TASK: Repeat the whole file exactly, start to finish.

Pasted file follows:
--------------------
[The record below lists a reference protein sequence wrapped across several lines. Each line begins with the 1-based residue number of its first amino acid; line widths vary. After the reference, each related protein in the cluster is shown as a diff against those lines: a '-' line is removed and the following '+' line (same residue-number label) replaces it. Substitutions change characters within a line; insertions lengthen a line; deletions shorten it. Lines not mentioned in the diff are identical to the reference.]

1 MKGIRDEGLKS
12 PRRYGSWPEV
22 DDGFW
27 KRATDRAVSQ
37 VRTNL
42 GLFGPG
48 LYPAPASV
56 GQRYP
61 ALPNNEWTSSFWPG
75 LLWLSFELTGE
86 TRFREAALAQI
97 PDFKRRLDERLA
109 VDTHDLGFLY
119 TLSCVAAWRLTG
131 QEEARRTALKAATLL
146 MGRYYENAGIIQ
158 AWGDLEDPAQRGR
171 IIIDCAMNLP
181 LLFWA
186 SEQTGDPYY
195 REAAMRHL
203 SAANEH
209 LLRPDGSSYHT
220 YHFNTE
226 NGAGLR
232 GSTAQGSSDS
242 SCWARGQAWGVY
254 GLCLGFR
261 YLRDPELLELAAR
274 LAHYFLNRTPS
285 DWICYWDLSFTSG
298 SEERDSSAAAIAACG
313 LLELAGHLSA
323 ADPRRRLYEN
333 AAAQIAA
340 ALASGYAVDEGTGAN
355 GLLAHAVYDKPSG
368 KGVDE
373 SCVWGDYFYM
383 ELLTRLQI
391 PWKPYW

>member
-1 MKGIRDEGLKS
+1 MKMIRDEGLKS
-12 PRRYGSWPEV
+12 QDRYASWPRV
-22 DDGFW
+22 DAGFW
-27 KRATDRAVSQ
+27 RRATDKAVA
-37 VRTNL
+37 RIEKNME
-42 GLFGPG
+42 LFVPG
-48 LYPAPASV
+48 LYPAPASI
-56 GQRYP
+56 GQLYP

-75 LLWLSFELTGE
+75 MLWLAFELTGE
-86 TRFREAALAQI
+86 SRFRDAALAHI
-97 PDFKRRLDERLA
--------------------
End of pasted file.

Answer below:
[The record below lists a reference protein sequence wrapped across several lines. Each line begins with the 1-based residue number of its first amino acid; line widths vary. After the reference, each related protein in the cluster is shown as a diff against those lines: a '-' line is removed and the following '+' line (same residue-number label) replaces it. Substitutions change characters within a line; insertions lengthen a line; deletions shorten it. Lines not mentioned in the diff are identical to the reference.]

1 MKGIRDEGLKS
12 PRRYGSWPEV
22 DDGFW
27 KRATDRAVSQ
37 VRTNL
42 GLFGPG
48 LYPAPASV
56 GQRYP
61 ALPNNEWTSSFWPG
75 LLWLSFELTGE
86 TRFREAALAQI
97 PDFKRRLDERLA
109 VDTHDLGFLY
119 TLSCVAAWRLTG
131 QEEARRTALKAATLL
146 MGRYYENAGIIQ
158 AWGDLEDPAQRGR
171 IIIDCAMNLP
181 LLFWA
186 SEQTGDPYY
195 REAAMRHL
203 SAANEH
209 LLRPDGSSYHT
220 YHFNTE
226 NGAGLR
232 GSTAQGSSDS
242 SCWARGQAWGVY
254 GLCLGFR
261 YLRDPELLELAAR
274 LAHYFLNRTPS
285 DWICYWDLSFTSG
298 SEERDSSAAAIAACG
313 LLELAGHLSA
323 ADPRRRLYEN
333 AAAQIAA
340 ALASGYAVDEGTGAN
355 GLLAHAVYDKPSG
368 KGVDE
373 SCVWGDYFYM
383 ELLTRLQI
391 PWKPYW

>member
-1 MKGIRDEGLKS
+1 MKMIRDEGLKS
-12 PRRYGSWPEV
+12 QDRYASWPRV
-22 DDGFW
+22 DAGFW
-27 KRATDRAVSQ
+27 RRATDKAVA
-37 VRTNL
+37 RIEKNME
-42 GLFGPG
+42 LFVPG
-48 LYPAPASV
+48 LYPAPASI
-56 GQRYP
+56 GQLYP

-75 LLWLSFELTGE
+75 MLWLAFELTGE
-86 TRFREAALAQI
+86 SRFRDAALAHI
-97 PDFKRRLDERLA